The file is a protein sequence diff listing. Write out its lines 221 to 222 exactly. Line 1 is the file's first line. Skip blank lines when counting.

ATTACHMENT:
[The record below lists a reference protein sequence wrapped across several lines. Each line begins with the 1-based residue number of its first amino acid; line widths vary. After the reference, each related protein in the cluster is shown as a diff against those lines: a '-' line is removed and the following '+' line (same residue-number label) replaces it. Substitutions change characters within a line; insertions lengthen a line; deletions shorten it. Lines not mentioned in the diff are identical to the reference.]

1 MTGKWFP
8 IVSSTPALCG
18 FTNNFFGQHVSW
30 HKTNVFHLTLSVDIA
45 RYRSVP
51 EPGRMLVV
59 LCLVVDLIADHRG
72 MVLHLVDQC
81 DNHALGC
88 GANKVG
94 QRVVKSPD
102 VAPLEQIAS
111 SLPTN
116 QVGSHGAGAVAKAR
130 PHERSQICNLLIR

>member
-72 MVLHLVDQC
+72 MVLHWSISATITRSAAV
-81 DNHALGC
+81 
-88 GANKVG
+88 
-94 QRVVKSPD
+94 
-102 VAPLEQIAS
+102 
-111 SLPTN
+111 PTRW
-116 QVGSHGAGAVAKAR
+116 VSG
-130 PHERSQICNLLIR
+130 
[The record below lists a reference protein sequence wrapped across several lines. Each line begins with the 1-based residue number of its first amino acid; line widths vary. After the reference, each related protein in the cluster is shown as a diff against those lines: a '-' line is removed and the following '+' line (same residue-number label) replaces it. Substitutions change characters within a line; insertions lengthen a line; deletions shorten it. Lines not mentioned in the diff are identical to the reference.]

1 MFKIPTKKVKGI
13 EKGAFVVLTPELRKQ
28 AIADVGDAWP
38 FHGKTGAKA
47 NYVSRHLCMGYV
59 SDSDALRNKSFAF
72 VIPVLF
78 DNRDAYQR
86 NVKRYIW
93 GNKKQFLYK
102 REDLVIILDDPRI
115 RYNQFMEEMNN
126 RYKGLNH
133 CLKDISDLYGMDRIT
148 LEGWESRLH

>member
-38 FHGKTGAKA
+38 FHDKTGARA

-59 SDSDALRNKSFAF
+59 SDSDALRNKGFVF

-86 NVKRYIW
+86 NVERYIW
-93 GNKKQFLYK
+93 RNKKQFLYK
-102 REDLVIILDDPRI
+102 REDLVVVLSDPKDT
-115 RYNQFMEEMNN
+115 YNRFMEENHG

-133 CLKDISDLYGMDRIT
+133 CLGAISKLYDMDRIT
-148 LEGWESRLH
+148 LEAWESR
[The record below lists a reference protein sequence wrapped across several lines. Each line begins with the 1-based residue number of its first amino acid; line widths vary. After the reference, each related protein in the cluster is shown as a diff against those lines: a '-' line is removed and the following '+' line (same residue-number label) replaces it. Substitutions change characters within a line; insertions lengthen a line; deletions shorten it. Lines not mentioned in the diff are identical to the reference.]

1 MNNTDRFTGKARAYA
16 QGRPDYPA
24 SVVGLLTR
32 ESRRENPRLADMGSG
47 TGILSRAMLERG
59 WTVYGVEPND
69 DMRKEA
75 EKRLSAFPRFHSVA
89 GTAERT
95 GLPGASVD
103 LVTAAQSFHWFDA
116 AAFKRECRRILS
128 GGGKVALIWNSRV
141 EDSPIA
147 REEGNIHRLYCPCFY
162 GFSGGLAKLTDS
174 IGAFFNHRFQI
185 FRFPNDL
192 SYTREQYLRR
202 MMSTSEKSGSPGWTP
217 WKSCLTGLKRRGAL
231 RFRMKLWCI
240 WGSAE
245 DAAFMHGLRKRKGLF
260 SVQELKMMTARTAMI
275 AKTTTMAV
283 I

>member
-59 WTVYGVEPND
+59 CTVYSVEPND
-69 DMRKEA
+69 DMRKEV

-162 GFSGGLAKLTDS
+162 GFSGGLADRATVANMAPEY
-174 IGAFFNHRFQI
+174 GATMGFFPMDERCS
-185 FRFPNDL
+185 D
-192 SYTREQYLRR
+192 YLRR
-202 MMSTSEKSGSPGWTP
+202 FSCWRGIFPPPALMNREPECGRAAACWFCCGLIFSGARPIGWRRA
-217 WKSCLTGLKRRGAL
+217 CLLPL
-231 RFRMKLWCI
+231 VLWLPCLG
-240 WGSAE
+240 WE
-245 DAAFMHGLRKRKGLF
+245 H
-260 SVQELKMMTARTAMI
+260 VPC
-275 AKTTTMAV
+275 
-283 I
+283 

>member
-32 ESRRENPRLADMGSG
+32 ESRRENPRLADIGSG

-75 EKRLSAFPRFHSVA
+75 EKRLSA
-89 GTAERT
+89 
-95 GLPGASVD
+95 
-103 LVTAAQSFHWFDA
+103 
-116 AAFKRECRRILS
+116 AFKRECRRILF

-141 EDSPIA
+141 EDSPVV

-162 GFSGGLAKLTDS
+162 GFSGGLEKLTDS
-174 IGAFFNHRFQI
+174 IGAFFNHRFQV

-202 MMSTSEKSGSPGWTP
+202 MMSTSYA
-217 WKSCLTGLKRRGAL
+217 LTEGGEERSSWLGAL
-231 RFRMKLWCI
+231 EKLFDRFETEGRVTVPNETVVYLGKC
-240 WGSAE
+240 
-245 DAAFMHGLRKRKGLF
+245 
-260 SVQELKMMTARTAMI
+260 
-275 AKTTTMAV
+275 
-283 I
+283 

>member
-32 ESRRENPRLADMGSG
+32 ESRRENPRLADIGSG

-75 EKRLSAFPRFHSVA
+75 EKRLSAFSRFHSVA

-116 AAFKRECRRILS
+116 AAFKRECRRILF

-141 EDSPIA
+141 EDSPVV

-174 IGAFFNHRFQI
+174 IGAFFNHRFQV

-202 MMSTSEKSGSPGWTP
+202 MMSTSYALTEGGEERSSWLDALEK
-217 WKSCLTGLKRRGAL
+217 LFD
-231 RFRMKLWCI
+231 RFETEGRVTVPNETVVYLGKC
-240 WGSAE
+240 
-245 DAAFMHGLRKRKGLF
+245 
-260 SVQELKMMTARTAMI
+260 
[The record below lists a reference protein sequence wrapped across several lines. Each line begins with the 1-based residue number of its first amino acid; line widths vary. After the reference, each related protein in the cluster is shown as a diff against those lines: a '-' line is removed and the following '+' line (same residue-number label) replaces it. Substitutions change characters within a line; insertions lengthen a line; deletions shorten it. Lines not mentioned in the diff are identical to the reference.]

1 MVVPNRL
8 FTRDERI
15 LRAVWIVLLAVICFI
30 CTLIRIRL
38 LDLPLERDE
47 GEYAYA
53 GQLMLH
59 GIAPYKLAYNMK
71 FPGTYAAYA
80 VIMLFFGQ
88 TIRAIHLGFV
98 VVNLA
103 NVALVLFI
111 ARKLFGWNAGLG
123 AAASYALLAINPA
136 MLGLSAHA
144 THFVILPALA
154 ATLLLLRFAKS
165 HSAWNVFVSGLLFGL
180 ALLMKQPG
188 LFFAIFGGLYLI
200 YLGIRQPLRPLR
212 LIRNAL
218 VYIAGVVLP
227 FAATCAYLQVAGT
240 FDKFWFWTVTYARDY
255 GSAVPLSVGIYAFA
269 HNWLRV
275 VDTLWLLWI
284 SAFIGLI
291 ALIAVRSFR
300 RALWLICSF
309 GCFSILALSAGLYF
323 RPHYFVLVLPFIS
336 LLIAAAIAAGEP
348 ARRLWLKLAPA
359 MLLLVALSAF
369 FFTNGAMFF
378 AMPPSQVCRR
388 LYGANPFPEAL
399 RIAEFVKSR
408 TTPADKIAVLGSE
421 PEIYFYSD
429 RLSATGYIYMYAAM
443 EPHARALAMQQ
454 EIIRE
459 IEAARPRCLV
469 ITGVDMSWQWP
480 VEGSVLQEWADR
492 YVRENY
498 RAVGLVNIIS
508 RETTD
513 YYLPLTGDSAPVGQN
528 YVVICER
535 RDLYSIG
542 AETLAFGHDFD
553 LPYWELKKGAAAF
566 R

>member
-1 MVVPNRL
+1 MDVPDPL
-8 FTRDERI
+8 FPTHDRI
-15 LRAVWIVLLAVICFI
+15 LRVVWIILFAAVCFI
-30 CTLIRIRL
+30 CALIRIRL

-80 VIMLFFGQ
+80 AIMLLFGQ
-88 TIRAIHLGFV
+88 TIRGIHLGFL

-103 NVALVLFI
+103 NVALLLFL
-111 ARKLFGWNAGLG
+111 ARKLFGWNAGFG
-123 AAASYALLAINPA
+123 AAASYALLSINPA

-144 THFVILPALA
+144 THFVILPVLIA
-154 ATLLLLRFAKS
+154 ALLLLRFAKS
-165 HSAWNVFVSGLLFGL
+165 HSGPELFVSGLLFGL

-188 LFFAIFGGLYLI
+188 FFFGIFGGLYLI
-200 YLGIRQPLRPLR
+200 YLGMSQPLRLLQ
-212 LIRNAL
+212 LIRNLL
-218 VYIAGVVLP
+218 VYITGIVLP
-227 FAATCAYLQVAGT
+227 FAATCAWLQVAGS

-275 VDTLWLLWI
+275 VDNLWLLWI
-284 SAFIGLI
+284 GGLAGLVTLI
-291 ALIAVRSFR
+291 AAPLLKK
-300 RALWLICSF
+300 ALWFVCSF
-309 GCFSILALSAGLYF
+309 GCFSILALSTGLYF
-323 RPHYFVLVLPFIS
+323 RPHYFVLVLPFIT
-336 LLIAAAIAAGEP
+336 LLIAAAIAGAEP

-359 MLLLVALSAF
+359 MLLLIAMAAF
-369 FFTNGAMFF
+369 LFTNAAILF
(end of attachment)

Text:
378 AMPPSQVCRR
388 LYGANPFPEAL